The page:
A sensory perception in the absence of an external stimulus. Hallucinations are often differentiated from sensory illusions which are distortions or misinterpretations of actual sensory experiences. Hallucinations can involve any sensory modality (visual, auditory, tactile, olfactory, or gustatory).
Simple (unformed) hallucinations are sensory perceptions that are typically vague and without meaning (e.g., whistling sounds, flashing lights, geometric patterns). In complex (formed) hallucinations, the perceptual experience generally concerns objects, people, or animals (e.g., hearing voices, seeing animals, or tasting chocolate).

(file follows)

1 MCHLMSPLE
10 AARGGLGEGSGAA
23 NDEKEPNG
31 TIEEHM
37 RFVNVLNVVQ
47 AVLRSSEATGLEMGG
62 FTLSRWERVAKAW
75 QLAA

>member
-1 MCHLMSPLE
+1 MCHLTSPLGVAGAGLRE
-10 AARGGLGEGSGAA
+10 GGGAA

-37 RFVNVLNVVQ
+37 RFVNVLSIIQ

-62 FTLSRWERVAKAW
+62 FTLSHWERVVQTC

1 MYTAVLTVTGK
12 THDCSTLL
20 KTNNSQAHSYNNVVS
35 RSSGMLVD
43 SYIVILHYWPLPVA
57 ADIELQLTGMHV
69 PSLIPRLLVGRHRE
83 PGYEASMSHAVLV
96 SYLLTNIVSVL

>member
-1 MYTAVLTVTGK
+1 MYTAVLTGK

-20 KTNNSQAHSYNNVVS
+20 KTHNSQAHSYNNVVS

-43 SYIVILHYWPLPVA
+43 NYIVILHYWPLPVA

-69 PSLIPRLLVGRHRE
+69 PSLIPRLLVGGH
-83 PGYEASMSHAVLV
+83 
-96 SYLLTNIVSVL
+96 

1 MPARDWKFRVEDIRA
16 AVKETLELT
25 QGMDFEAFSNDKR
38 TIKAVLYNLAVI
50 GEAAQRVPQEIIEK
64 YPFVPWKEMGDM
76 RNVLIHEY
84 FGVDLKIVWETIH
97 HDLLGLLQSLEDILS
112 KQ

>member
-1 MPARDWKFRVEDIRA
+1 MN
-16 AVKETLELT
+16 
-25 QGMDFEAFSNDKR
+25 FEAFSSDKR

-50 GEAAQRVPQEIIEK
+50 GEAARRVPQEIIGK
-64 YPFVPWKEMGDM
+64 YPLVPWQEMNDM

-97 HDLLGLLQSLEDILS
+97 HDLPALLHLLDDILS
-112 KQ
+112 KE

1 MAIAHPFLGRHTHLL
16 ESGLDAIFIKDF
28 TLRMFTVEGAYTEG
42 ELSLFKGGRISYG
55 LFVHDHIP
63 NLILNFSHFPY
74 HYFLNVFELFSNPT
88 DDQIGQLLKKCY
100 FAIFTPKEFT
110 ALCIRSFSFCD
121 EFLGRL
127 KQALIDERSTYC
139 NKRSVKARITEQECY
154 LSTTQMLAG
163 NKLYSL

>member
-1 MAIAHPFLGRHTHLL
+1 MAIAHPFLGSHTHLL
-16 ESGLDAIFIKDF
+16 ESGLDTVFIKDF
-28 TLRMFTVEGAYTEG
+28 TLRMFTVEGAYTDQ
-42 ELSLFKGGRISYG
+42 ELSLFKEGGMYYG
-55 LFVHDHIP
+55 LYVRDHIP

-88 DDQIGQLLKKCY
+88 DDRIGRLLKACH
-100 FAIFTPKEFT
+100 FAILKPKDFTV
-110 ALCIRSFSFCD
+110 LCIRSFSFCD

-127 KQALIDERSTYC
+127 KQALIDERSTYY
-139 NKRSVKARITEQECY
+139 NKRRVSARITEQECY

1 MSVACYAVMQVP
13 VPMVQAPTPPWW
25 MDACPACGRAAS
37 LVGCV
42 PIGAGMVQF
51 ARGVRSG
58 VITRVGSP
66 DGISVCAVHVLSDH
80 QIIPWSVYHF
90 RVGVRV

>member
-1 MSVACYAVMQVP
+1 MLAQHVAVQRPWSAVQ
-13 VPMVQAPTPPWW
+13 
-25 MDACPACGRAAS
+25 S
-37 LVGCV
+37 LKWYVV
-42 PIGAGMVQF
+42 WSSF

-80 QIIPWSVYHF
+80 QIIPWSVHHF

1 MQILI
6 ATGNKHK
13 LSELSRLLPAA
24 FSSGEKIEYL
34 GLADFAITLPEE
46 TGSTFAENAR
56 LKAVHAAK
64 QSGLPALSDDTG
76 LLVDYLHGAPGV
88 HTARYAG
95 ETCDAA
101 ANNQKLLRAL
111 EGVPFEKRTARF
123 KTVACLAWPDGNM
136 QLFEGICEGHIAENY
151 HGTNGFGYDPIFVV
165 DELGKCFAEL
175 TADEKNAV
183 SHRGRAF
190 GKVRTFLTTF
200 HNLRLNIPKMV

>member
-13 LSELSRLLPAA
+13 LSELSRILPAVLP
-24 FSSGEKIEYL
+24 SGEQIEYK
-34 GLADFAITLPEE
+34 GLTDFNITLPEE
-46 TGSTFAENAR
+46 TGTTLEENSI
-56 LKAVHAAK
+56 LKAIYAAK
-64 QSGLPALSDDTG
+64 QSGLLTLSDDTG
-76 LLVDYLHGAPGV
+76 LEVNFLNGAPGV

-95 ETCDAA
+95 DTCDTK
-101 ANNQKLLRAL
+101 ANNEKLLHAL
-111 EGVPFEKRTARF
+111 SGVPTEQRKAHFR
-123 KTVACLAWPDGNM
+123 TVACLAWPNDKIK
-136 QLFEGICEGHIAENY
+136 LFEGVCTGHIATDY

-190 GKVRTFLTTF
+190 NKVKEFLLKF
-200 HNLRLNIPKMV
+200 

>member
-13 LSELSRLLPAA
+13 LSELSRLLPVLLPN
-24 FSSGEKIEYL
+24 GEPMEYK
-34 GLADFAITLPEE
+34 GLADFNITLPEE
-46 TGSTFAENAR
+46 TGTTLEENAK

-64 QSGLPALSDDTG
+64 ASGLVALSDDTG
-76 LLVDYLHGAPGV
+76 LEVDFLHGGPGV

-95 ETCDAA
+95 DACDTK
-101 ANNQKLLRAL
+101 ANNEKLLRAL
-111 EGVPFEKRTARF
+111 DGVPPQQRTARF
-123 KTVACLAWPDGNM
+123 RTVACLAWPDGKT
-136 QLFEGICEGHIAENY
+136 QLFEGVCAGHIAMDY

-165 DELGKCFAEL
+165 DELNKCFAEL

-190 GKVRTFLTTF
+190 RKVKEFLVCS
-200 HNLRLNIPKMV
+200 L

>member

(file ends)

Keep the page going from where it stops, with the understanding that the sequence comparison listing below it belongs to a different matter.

Psychosis (resulting from delirium or psychotic disorder)
Cerebral lesions (especially related to ictal discharge)
Amputation (phantom pain)
Certain dementias (e.g., Lewy body)
References and Readings
- Capruso, D. X., Hamsher, K. D., & Benton, A. L. (1998). Clinical evaluation of visual perception and constructional ability. In P. J. Snyder & P. D. Nussbaum (Eds.), Clinical neuropsychology: A pocket handbook for assessment (pp. 521–540). Washington, DC: American Psychological Association.Google Scholar
- Tenkin, S., & Cummings, J. L. (2003). Hallucinations and related conditions. In K. M. Heilman & E. Valenstein (Eds.), Clinical neuropsychology (4th ed.). New York: Oxford University Press.Google Scholar